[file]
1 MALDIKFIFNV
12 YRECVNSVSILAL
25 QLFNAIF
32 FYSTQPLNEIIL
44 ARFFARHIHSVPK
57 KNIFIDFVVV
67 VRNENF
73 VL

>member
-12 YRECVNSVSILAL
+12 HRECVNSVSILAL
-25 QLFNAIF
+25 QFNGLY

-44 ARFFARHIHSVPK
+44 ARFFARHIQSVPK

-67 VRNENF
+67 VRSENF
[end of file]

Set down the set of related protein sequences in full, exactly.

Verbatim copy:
1 MALDIKFIFNV
12 YRECVNSVSILAL
25 QLFNAIF
32 FYSTQPLNEIIL
44 ARFFARHIHSVPK
57 KNIFIDFVVV
67 VRNENF
73 VL

>member
-12 YRECVNSVSILAL
+12 HRECVNSVSILAL
-25 QLFNAIF
+25 QFNGLY

-44 ARFFARHIHSVPK
+44 ARFFARHIQSVPK

-67 VRNENF
+67 VRSENF